William Fox-Pitt’s Olympics
As we gear up for Tokyo, we caught up with William Fox Pitt for a look back at his five Olympic experiences
By his own admission, William Fox-Pitt had gone crazy. The elite rider had become obsessed with the idea of having a horse for the 2012 Olympics in London and would do anything to get there.
William had competed at the Olympics in the past – even medalling – but he wasn’t prepared to miss out on the chance to perform at the Games on home soil. And so he launched into a continental search to gather together a string of horses strong enough to compete with.
“I can clearly remember trotting around an arena at Great Missenden on a horse called Lord Buckingham and they announced over the speaker that London had won the Olympic bid,” William recalls.
“I was doing a dressage test and was in the actual ring and I can remember thinking, ‘wouldn’t that be incredible?’.
“It was seven years before the Games and I knew I had to find a horse, so with the support of my owners, we went out to find young horses to build new partnerships with – it was very much an Olympic campaign. We bought four or five horses with the London Games in sight.”
William travelled across Europe building his fleet of possible Olympians, carefully selecting a handful of horses that would stand a chance of peaking in the summer of 2012.
It was a labour of love that proved invaluable as his top two rides were unable to compete ahead of the Games, leaving him on his second reserve to take his spot in Team GB as Olympics mania took over the nation.
Looking back, the 52-year-old refers to it as being ‘lucky’ at having enough high-quality horses available to compete, but in reality, it’s just an example of his incredible desire to conquer the most high-profile competition in the sport. And of the five Games he’s been to, London was always going to be the ultimate for a British athlete.
“The London Olympics was only going to happen once in a lifetime,” William says. “You felt the whole country was behind you.
“Normally, you feel like your sport and your teammates are behind you, but people were watching eventing at the London Olympics who had never watched a horse in their life. They were just watching what Team GB were doing and you really felt you were part of one big team.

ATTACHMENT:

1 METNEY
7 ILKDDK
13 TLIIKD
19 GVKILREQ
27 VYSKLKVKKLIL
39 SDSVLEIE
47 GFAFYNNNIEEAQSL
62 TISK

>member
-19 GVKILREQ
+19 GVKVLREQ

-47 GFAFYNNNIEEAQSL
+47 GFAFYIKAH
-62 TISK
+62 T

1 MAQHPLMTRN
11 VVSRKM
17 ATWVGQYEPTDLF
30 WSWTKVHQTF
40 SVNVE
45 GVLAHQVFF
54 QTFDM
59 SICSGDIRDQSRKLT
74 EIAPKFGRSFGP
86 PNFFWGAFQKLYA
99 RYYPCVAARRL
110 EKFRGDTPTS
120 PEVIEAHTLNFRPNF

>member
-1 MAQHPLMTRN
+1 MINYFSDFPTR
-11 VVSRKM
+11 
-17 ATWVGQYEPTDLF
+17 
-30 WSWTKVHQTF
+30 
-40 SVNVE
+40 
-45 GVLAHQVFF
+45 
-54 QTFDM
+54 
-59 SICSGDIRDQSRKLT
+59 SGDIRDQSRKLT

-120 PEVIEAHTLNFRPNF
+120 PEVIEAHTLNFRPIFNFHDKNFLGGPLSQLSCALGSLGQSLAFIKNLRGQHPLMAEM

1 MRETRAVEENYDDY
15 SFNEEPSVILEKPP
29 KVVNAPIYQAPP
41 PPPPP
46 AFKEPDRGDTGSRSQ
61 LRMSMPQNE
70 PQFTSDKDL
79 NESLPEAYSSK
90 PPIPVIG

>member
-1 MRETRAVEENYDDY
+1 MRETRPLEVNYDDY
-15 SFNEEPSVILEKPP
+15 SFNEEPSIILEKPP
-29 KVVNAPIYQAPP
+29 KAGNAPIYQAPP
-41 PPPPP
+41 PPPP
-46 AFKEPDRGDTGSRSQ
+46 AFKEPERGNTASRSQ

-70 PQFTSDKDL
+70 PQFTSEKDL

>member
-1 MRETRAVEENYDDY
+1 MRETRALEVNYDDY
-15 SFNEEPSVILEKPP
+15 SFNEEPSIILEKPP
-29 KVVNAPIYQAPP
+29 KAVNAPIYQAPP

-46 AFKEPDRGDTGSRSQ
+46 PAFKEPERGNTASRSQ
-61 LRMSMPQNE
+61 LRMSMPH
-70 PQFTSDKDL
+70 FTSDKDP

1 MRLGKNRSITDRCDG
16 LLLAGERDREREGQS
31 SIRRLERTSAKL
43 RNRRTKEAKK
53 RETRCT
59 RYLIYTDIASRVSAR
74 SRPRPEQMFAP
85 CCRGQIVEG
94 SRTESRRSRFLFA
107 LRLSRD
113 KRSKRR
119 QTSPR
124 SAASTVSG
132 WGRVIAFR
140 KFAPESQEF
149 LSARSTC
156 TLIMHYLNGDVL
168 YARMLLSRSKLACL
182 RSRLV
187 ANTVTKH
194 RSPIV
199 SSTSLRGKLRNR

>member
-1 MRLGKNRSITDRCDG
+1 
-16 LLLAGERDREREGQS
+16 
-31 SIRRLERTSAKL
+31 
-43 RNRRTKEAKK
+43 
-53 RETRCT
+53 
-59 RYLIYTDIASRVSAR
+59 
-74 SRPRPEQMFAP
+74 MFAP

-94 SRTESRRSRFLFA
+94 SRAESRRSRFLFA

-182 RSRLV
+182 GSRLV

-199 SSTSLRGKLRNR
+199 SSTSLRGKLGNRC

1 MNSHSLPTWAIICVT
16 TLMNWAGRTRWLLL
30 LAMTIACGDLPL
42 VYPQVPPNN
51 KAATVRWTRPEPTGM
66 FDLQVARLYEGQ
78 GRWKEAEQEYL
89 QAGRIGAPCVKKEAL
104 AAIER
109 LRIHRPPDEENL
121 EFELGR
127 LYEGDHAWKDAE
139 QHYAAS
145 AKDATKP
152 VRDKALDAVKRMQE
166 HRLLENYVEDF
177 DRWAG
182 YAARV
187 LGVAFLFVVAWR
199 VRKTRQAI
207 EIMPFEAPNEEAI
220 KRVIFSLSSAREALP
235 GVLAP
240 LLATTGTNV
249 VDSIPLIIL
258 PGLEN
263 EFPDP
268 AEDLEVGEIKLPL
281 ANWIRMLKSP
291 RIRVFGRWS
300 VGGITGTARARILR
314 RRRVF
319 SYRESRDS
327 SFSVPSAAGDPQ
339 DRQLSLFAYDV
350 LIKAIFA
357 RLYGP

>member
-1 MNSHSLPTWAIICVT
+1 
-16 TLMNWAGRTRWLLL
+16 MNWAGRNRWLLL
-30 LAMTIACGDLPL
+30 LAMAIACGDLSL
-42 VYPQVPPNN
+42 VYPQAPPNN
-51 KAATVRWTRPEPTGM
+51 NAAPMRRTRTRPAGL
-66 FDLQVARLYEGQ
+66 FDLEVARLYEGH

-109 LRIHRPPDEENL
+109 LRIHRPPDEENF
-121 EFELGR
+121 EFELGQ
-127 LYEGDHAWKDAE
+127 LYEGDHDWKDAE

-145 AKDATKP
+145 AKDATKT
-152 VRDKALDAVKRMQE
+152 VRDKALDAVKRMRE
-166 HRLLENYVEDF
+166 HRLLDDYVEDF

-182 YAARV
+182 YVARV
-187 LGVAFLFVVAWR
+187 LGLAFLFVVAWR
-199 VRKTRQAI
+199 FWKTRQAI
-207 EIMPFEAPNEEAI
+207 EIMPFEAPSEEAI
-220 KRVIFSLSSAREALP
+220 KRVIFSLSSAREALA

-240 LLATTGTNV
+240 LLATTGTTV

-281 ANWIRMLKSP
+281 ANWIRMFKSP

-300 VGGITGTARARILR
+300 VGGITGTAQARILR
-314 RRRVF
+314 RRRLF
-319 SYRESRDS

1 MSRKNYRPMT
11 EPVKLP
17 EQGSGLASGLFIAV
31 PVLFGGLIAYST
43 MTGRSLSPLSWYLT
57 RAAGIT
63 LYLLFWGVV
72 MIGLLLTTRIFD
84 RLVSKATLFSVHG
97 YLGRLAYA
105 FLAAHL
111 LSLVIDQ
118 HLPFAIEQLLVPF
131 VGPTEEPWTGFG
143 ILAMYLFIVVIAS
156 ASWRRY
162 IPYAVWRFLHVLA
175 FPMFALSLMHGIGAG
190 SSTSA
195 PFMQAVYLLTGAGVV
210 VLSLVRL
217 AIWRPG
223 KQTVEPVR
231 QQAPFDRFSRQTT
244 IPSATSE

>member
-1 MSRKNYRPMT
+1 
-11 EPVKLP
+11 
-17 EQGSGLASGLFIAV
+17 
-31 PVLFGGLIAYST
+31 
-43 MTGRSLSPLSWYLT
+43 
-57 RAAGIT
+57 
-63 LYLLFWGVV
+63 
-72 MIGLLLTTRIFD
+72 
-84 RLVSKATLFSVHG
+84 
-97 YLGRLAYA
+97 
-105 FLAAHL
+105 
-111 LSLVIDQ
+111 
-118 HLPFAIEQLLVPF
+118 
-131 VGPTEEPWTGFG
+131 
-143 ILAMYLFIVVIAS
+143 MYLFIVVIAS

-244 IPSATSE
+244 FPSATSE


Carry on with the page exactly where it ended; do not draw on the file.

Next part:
“Being in the Olympic Village among all those amazing people and the whole of London coming to pretty much a standstill felt amazing and you thought, ‘that’s for us and what we’re doing’.”
From lining up alongside some of Britain’s greatest sportspeople to watching Muhammad Ali carry in the Olympic flag to sitting down for breakfast with would-be tennis gold medallist Andy Murray, William’s 2012 story was everything it was cracked up to be. Well, almost.
After winning team silver and bronze in the previous two Olympics, the London-born rider was eyeing the top step of the podium in front of his home city. After losing his top two horses before the Games, William knew the chances of taking individual gold were slim aboard his third choice but was left wanting more after winning silver in the team event.
“The most important thing was that I’d managed to build a partnership to fulfil my dream of getting to the Games, so there was a big energy and focus on Lionheart and I,” he says. “Then our performance was disappointing because Lionheart got very tired in the cross country, which was out of character, and I don’t know why to this day.
“He was a classy little horse, but on the cross country I was last to go in the British team. I have a theory that by going so late, he’d been on the boil for so long, hearing people go, that he was exhausted from his adrenaline pumping.
“So when I got on the cross country course he went, ‘yeah’ and then, ‘I’ve had it now’ and got tired, so we accrued time faults at the end, which was a shame because cross country was his best phase. And, typically, my time faults cost Team GB.
“On reflection, there are things we could all have done differently, and my time faults were one of the things that cost Team GB a gold medal. We could have so easily won the gold medal there, even though the silver medal was amazing.”
Despite winning three Olympic medals in a decorated career, William still believes he could have achieved more at the Games, such is his thirst for victory.
His first experience was in Atlanta in 1996 as a 27-year-old when the trip was dominated by concerns about the temperature they’d be competing in.